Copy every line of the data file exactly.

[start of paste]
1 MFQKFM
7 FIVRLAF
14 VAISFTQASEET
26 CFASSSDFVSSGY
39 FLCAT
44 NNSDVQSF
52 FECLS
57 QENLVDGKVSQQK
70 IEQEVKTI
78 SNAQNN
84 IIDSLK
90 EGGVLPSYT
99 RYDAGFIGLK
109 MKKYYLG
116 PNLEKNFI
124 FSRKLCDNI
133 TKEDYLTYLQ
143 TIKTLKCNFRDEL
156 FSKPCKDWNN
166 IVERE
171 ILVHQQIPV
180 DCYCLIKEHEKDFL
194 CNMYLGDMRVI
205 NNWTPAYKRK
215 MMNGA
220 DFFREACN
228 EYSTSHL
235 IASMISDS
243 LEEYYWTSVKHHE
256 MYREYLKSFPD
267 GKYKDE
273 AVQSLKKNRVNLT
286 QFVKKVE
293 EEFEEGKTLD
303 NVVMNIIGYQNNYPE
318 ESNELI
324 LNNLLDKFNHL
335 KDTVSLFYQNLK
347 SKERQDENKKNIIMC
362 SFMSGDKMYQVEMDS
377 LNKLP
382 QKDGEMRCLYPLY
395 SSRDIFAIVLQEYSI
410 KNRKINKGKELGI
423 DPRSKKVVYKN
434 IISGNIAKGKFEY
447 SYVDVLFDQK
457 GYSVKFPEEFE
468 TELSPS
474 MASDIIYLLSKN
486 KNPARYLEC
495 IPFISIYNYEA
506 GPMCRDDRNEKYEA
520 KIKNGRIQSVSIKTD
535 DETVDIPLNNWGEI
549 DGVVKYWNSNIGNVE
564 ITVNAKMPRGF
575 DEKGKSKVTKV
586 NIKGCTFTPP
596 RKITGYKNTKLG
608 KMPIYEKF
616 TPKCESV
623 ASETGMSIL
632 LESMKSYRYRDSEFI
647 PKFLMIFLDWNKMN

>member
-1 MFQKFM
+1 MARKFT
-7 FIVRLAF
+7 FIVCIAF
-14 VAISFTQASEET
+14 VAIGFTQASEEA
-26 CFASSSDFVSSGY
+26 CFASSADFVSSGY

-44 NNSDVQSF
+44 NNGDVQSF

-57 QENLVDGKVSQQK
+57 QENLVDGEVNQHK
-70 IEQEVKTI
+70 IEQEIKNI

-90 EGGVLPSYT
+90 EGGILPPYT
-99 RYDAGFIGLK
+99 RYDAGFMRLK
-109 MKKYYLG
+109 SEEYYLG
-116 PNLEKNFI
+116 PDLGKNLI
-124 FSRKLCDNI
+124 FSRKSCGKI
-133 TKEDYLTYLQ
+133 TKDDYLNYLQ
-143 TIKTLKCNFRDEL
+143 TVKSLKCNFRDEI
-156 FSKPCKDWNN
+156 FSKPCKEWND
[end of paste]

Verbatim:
1 MFQKFM
7 FIVRLAF
14 VAISFTQASEET
26 CFASSSDFVSSGY
39 FLCAT
44 NNSDVQSF
52 FECLS
57 QENLVDGKVSQQK
70 IEQEVKTI
78 SNAQNN
84 IIDSLK
90 EGGVLPSYT
99 RYDAGFIGLK
109 MKKYYLG
116 PNLEKNFI
124 FSRKLCDNI
133 TKEDYLTYLQ
143 TIKTLKCNFRDEL
156 FSKPCKDWNN
166 IVERE
171 ILVHQQIPV
180 DCYCLIKEHEKDFL
194 CNMYLGDMRVI
205 NNWTPAYKRK
215 MMNGA
220 DFFREACN
228 EYSTSHL
235 IASMISDS
243 LEEYYWTSVKHHE
256 MYREYLKSFPD
267 GKYKDE
273 AVQSLKKNRVNLT
286 QFVKKVE
293 EEFEEGKTLD
303 NVVMNIIGYQNNYPE
318 ESNELI
324 LNNLLDKFNHL
335 KDTVSLFYQNLK
347 SKERQDENKKNIIMC
362 SFMSGDKMYQVEMDS
377 LNKLP
382 QKDGEMRCLYPLY
395 SSRDIFAIVLQEYSI
410 KNRKINKGKELGI
423 DPRSKKVVYKN
434 IISGNIAKGKFEY
447 SYVDVLFDQK
457 GYSVKFPEEFE
468 TELSPS
474 MASDIIYLLSKN
486 KNPARYLEC
495 IPFISIYNYEA
506 GPMCRDDRNEKYEA
520 KIKNGRIQSVSIKTD
535 DETVDIPLNNWGEI
549 DGVVKYWNSNIGNVE
564 ITVNAKMPRGF
575 DEKGKSKVTKV
586 NIKGCTFTPP
596 RKITGYKNTKLG
608 KMPIYEKF
616 TPKCESV
623 ASETGMSIL
632 LESMKSYRYRDSEFI
647 PKFLMIFLDWNKMN

>member
-1 MFQKFM
+1 MARKFT
-7 FIVRLAF
+7 FIVCIAF
-14 VAISFTQASEET
+14 VAIGFTQASEEA
-26 CFASSSDFVSSGY
+26 CFASSADFVSSGY

-44 NNSDVQSF
+44 NNGDVQSF

-57 QENLVDGKVSQQK
+57 QENLVDGEVNQHK
-70 IEQEVKTI
+70 IEQEIKNI

-90 EGGVLPSYT
+90 EGGILPPYT
-99 RYDAGFIGLK
+99 RYDAGFMRLK
-109 MKKYYLG
+109 SEEYYLG
-116 PNLEKNFI
+116 PDLGKNLI
-124 FSRKLCDNI
+124 FSRKSCGKI
-133 TKEDYLTYLQ
+133 TKDDYLNYLQ
-143 TIKTLKCNFRDEL
+143 TVKSLKCNFRDEI
-156 FSKPCKDWNN
+156 FSKPCKEWND